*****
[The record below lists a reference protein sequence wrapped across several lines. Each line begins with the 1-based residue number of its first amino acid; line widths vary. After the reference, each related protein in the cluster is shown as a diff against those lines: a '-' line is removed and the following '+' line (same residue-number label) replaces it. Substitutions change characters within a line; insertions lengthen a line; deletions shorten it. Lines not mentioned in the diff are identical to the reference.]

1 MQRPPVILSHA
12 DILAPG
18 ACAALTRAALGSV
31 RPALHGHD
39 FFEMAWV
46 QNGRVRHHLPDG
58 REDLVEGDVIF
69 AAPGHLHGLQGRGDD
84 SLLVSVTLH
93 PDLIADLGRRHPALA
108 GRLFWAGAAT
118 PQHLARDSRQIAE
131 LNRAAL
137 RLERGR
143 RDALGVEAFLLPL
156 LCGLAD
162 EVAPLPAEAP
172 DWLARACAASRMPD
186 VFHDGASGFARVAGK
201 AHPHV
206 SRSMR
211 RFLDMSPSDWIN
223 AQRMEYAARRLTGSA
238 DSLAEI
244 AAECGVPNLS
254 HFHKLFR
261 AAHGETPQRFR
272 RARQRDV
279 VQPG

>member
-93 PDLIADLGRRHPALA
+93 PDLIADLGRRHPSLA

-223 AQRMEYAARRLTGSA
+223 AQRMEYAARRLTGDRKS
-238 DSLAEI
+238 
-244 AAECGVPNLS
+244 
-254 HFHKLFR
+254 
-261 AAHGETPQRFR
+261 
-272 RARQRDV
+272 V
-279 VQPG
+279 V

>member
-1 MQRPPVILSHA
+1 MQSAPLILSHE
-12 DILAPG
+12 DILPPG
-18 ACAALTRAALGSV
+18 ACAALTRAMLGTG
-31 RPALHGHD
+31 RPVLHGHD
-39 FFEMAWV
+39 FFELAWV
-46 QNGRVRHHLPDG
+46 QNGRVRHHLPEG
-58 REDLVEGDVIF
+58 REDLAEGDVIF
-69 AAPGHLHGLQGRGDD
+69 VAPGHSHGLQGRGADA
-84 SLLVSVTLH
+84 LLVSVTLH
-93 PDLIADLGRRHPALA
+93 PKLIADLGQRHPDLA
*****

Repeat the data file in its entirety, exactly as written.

[The record below lists a reference protein sequence wrapped across several lines. Each line begins with the 1-based residue number of its first amino acid; line widths vary. After the reference, each related protein in the cluster is shown as a diff against those lines: a '-' line is removed and the following '+' line (same residue-number label) replaces it. Substitutions change characters within a line; insertions lengthen a line; deletions shorten it. Lines not mentioned in the diff are identical to the reference.]

1 MQRPPVILSHA
12 DILAPG
18 ACAALTRAALGSV
31 RPALHGHD
39 FFEMAWV
46 QNGRVRHHLPDG
58 REDLVEGDVIF
69 AAPGHLHGLQGRGDD
84 SLLVSVTLH
93 PDLIADLGRRHPALA
108 GRLFWAGAAT
118 PQHLARDSRQIAE
131 LNRAAL
137 RLERGR
143 RDALGVEAFLLPL
156 LCGLAD
162 EVAPLPAEAP
172 DWLARACAASRMPD
186 VFHDGASGFARVAGK
201 AHPHV
206 SRSMR
211 RFLDMSPSDWIN
223 AQRMEYAARRLTGSA
238 DSLAEI
244 AAECGVPNLS
254 HFHKLFR
261 AAHGETPQRFR
272 RARQRDV
279 VQPG

>member
-93 PDLIADLGRRHPALA
+93 PDLIADLGRRHPSLA

-223 AQRMEYAARRLTGSA
+223 AQRMEYAARRLTGDRKS
-238 DSLAEI
+238 
-244 AAECGVPNLS
+244 
-254 HFHKLFR
+254 
-261 AAHGETPQRFR
+261 
-272 RARQRDV
+272 V
-279 VQPG
+279 V

>member
-1 MQRPPVILSHA
+1 MQSAPLILSHE
-12 DILAPG
+12 DILPPG
-18 ACAALTRAALGSV
+18 ACAALTRAMLGTG
-31 RPALHGHD
+31 RPVLHGHD
-39 FFEMAWV
+39 FFELAWV
-46 QNGRVRHHLPDG
+46 QNGRVRHHLPEG
-58 REDLVEGDVIF
+58 REDLAEGDVIF
-69 AAPGHLHGLQGRGDD
+69 VAPGHSHGLQGRGADA
-84 SLLVSVTLH
+84 LLVSVTLH
-93 PDLIADLGRRHPALA
+93 PKLIADLGQRHPDLA